Browns' Fate Is in the Hands of Their Linebackers

Jeff SmirnoffSenior Writer ISeptember 12, 2008

With the loss of starting safety Sean Jones for four to six weeks for knee surgery, the Cleveland Browns have been dealt yet another blow to their depleted secondary.  The focus has been on the Browns’ defensive backfield since cornerback Daven Holly was lost for the season during offseason OTAs.


That, combined with the youth of starting cornerbacks Brandon McDonald and Eric Wright (both second-year players), has left the Browns wafer thin at corner.  The loss of Jones for an extended period, combined with Brodney Pool’s struggles with his third concussion in four years, leaves the Browns even more depleted.


The development of these young players is important, but it is not the defensive piece that will determine the Browns’ fate in 2008.  That burden falls on the Browns' linebacking corps.  The Browns’ secondary may be young, but they should improve.  Their linebacking core is a mix of underperforming veterans and young players who have failed to develop.


In the 3-4 defense it is up to the defensive line to occupy blockers, thereby freeing up the linebackers to make plays.  Shaun Rogers looked formidable at nose tackle in his Browns debut.  Corey Williams has taken some time to adjust, but I feel he will be able to fit in after a few weeks.  Robaire Smith and Shaun Smith were effective last year and will only benefit from their pairing with Rogers and Williams.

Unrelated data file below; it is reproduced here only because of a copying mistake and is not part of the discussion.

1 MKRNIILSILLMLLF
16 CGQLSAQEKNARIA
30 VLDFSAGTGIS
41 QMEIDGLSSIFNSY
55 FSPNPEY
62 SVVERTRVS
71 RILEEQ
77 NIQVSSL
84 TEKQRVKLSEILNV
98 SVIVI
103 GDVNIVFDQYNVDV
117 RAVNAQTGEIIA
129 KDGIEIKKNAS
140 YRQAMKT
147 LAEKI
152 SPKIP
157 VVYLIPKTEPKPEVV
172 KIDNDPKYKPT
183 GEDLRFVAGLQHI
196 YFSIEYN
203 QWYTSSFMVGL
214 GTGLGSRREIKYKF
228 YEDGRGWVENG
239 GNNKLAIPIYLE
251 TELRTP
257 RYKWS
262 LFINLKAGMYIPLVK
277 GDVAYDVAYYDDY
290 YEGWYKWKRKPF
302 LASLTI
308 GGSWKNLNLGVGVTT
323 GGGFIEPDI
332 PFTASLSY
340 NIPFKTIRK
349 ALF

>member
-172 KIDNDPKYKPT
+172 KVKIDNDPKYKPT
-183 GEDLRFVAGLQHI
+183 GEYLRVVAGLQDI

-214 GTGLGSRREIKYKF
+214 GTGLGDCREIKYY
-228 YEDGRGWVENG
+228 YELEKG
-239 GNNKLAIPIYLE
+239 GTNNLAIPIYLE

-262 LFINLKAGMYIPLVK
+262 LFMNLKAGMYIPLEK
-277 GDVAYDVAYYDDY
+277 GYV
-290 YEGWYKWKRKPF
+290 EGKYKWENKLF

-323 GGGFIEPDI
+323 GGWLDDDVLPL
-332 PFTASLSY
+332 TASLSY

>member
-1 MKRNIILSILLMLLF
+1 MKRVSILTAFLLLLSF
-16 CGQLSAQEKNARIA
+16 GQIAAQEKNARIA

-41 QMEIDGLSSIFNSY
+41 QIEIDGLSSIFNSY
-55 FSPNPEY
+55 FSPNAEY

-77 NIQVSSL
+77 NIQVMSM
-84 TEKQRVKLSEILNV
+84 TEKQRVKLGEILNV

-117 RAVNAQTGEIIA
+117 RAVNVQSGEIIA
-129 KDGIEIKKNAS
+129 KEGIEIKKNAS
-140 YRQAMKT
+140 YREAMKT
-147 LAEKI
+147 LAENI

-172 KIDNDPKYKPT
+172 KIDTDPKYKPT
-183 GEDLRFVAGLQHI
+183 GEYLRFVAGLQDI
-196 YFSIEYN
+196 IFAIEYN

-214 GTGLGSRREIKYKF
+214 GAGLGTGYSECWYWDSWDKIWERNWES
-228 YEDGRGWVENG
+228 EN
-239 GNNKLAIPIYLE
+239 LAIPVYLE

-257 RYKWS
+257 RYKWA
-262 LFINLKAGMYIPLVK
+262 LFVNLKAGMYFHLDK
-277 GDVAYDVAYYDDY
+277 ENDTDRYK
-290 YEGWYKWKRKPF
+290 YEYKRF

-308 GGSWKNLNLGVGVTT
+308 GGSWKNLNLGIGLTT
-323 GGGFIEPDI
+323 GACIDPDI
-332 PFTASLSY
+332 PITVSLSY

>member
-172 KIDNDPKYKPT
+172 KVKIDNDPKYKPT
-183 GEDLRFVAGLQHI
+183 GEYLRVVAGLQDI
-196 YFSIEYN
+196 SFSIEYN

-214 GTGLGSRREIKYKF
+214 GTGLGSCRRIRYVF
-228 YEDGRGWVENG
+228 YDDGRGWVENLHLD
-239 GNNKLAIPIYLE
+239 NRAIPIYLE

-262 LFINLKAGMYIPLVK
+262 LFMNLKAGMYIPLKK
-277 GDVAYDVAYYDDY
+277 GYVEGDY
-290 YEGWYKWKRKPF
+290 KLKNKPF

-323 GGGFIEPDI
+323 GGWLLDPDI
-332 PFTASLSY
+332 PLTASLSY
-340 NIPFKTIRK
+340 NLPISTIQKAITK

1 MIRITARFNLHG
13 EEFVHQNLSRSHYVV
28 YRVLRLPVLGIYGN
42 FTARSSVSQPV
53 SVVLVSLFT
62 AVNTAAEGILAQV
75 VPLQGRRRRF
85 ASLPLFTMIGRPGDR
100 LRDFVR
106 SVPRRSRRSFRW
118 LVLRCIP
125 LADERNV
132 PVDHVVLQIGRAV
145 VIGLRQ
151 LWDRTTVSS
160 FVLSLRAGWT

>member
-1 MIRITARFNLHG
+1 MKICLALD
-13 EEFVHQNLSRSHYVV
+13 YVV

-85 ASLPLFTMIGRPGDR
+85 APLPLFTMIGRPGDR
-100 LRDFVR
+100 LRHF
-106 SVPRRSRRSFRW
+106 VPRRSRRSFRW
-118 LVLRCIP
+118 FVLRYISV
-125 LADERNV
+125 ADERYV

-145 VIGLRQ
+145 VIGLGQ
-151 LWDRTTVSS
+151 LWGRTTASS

That leaves the onus to make plays on the Browns' linebackers.  In the three plus years that the Browns have employed the 3-4, the linebackers have failed to do so.  Andra Davis is a smart player, but his lack of speed leaves him a step—or two—behind when attacking the line of scrimmage.  Willie McGinest is in his last season in the NFL and is frequently hampered by injuries.


The younger linebackers have failed to step up as well.  D’Qwell Jackson appears to be too small to be an effective inside linebacker and just doesn’t make enough big plays.  He, like Davis, is the king of the tackle four yards downfield.  Leon Williams is a physical specimen but seems to struggle mentally, which has kept him off the field.  Rookie draft pick Beau Bell has been out since training camp due to knee surgery.


On the outside, the Browns were hurt by the loss of Antwaan Peek for the season as he was supposed to take the heat off of Kamerion Wimbley.  But this was the year Wimbley was supposed to showcase a new repertoire of pass rushing moves.  After one week, he still only has one move, the speed rush from the outside.  Until he adapts, the Browns are lacking that pass rush from the outside the 3-4 defense needs.


Look at the linebacking corps that the successful 3-4 teams employ.  The Pittsburgh Steelers have LaMar Woodley, James Farrior, Larry Foote, and James Harrison.  The Baltimore Ravens utilize Ray Lewis, Bart Scoot, Terrell Suggs, and Jarrett Johnson.  The New England Patriots have a mix of youth and experience with Tedy Bruschi, Mike Vrabel, Jerrod Mayo, and Adalius Thomas.


All of these linebackers make plays at or behind the line of scrimmage on a regular basis.  The entire list is playmakers that can alter the outcome of the game.


The Browns may have some depth concerns in their defensive backfield, but in the end it is the linebackers that must make the plays.  Until the Browns’ linebacking corps can consistently do that they will hold the team’s success back accordingly.  That, and not the secondary, will be the biggest factor in determining the team’s fate in 2008.